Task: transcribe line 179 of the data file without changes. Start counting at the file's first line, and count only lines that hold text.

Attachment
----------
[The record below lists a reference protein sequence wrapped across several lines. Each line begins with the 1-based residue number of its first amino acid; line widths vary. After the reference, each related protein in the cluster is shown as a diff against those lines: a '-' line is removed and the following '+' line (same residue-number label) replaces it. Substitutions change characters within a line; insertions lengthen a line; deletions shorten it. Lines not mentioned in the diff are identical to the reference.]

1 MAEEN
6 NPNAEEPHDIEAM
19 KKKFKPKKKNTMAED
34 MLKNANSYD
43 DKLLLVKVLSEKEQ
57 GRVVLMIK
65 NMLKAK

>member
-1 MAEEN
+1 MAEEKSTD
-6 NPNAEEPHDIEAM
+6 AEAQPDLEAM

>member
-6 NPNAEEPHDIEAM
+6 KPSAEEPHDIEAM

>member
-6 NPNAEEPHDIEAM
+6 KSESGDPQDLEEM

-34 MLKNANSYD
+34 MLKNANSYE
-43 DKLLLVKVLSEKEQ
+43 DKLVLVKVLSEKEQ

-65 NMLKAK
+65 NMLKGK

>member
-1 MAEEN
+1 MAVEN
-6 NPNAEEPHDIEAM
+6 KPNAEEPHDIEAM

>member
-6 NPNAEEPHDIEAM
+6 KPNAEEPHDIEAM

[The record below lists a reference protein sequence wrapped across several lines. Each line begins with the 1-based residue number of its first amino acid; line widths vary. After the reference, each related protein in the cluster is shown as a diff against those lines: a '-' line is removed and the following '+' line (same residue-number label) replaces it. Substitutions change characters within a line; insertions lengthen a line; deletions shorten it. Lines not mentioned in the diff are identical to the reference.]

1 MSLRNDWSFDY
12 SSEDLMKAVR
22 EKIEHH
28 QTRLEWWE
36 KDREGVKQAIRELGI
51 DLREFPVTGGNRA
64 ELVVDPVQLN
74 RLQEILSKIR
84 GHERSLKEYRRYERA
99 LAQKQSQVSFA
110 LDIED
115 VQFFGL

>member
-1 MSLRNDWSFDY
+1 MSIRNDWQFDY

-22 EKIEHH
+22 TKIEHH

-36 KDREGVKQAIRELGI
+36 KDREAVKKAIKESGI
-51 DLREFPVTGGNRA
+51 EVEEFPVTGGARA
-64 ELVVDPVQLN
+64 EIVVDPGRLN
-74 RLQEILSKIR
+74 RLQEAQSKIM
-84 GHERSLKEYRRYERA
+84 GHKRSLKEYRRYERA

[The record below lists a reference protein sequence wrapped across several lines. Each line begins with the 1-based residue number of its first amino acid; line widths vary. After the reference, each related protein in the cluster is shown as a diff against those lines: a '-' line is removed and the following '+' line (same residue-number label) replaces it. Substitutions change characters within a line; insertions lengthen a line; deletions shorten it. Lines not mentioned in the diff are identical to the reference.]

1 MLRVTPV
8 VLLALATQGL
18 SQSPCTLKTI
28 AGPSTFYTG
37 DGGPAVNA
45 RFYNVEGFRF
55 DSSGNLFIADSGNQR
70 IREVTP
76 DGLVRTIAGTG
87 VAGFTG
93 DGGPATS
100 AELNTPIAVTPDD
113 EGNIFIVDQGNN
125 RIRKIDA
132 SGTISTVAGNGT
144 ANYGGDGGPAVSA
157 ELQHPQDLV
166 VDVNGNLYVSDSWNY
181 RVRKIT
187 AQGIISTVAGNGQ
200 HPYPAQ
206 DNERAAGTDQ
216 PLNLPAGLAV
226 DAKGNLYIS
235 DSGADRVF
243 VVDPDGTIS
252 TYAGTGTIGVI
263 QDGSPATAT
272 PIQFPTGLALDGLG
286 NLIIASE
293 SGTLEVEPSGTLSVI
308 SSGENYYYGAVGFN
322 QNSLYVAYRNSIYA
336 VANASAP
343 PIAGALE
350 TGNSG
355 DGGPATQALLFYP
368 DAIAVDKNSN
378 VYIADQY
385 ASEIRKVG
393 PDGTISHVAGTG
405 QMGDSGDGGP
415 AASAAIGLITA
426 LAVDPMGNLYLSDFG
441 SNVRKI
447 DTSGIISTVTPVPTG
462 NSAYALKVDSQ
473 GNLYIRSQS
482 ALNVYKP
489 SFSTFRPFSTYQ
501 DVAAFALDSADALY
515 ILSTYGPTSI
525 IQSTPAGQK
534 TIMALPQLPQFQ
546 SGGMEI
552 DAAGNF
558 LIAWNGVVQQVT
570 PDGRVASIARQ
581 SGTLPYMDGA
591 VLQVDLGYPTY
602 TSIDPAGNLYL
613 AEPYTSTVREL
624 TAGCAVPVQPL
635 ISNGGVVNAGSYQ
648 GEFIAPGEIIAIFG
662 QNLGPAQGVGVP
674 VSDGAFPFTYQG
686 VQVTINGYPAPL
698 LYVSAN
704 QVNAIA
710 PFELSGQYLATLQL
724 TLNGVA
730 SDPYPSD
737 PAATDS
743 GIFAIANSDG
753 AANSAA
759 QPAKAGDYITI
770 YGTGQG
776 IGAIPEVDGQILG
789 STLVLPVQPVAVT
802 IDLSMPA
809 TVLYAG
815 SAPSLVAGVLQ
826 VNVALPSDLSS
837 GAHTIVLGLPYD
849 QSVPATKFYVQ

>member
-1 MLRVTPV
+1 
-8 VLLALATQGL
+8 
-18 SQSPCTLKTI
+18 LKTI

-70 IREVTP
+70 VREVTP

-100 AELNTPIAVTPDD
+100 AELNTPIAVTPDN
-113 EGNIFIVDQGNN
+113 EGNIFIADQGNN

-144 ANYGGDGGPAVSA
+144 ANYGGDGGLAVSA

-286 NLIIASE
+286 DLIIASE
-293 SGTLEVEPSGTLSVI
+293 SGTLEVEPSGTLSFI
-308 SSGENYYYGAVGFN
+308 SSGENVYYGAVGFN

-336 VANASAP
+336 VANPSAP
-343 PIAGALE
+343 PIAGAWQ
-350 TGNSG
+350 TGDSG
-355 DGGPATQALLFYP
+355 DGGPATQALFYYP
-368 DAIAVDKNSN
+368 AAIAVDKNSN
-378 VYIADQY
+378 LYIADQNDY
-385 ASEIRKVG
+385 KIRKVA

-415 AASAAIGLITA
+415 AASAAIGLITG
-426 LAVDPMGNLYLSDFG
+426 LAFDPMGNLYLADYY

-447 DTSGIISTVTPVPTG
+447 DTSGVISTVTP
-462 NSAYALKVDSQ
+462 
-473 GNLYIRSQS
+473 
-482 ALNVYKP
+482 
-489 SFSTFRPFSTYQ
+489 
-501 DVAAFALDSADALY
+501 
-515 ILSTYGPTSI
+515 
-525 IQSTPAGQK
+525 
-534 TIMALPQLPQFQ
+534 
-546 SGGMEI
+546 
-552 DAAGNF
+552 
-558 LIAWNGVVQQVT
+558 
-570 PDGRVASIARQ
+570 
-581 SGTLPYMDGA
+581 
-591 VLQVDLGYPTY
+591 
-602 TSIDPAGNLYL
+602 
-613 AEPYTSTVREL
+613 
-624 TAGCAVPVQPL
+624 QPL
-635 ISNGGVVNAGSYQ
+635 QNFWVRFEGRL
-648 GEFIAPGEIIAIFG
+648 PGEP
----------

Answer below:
+368 AAIAVDKNSN